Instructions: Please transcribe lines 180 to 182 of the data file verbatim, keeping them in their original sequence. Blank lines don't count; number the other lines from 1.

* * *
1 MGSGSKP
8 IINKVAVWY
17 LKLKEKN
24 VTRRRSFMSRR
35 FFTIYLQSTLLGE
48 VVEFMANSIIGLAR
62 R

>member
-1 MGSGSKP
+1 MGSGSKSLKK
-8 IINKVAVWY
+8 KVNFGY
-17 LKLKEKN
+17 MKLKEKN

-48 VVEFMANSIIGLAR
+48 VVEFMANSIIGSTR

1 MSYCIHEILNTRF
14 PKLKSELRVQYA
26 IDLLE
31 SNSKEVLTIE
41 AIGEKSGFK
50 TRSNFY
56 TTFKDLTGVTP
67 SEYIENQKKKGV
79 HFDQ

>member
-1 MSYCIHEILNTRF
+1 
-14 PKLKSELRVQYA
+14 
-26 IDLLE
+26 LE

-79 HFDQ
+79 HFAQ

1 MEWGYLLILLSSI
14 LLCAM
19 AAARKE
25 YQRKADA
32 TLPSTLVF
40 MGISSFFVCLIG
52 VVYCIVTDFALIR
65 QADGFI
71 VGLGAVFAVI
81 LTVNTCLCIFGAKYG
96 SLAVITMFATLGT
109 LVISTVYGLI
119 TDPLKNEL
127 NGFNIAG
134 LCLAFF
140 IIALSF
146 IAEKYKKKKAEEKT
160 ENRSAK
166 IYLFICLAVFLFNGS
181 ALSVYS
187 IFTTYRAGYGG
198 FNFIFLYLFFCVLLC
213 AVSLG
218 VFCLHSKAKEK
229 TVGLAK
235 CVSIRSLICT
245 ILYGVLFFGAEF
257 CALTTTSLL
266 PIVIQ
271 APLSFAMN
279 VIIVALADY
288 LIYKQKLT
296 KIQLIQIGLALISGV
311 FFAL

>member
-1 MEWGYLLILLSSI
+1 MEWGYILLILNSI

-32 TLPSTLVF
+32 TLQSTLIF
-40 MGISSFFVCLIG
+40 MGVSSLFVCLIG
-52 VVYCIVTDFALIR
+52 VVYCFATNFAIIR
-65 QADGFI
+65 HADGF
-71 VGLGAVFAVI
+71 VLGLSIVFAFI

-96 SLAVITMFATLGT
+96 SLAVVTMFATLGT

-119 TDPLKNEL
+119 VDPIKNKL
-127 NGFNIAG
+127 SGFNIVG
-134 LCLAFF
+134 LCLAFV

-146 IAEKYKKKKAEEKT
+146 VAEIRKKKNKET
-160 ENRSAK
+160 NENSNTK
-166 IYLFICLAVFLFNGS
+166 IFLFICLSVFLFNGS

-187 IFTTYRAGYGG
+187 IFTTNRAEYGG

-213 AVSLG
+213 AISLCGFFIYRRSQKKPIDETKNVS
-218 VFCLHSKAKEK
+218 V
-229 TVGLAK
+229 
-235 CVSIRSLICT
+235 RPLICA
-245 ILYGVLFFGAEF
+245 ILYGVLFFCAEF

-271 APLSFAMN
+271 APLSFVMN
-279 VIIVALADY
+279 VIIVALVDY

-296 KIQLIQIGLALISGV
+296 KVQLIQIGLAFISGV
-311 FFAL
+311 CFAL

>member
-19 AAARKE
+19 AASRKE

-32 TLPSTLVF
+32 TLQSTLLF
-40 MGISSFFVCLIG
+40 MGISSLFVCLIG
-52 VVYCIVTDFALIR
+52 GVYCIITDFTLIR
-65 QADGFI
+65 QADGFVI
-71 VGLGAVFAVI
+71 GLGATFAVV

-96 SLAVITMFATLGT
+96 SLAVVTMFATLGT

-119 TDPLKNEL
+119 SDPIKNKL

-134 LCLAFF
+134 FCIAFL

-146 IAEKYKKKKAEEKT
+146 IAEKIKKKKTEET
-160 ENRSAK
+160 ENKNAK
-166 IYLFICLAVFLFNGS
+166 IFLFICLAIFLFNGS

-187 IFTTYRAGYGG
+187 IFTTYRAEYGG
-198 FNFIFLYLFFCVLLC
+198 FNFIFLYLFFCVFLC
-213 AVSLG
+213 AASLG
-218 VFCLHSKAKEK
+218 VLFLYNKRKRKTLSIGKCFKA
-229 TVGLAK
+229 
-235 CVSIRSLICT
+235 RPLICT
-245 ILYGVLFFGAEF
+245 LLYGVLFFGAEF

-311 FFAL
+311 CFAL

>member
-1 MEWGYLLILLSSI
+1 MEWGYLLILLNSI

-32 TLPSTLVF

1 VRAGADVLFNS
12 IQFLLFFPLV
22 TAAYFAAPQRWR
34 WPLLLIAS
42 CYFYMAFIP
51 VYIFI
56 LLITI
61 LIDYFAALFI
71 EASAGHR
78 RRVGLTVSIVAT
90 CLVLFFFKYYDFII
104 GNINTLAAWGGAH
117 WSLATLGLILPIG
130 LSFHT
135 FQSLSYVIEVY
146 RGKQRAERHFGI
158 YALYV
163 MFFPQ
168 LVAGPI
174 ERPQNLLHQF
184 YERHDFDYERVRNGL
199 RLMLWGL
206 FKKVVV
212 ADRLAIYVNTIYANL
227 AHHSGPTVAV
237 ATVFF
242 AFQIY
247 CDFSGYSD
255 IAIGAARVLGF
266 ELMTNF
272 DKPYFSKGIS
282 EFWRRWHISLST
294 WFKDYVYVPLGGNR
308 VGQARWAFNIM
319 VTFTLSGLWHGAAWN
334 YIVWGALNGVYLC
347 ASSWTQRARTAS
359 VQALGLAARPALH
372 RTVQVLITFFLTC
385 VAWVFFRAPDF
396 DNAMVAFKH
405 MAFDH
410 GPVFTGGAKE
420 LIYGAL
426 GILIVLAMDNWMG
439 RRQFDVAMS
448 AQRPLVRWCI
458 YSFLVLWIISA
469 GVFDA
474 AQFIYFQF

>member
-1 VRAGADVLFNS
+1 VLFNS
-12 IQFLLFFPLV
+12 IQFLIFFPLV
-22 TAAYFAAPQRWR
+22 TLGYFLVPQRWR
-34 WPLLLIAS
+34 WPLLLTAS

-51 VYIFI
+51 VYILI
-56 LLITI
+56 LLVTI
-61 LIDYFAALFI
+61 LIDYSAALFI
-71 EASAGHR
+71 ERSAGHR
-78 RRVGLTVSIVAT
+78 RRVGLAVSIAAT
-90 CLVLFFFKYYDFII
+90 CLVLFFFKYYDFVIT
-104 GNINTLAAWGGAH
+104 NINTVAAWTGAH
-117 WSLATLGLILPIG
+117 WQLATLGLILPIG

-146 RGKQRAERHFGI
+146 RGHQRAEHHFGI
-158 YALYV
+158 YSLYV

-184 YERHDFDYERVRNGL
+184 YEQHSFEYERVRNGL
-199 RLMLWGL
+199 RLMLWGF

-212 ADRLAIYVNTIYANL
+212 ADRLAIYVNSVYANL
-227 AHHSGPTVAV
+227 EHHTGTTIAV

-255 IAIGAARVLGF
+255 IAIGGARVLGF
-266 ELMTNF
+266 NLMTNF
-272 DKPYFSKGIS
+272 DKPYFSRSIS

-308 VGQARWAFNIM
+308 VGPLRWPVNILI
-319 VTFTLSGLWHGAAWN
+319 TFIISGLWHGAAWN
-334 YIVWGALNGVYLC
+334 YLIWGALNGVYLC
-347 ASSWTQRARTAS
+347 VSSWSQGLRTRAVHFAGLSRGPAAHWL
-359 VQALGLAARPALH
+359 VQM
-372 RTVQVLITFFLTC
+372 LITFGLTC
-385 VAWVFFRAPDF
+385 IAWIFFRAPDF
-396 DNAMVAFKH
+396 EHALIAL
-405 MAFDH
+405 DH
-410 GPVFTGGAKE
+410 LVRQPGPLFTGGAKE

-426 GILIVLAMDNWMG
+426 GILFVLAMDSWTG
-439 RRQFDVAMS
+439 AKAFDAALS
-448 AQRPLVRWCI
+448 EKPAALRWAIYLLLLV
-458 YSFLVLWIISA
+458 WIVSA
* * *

174 ERPQNLLHQF
184 YERHDFDYERVRNGL
199 RLMLWGL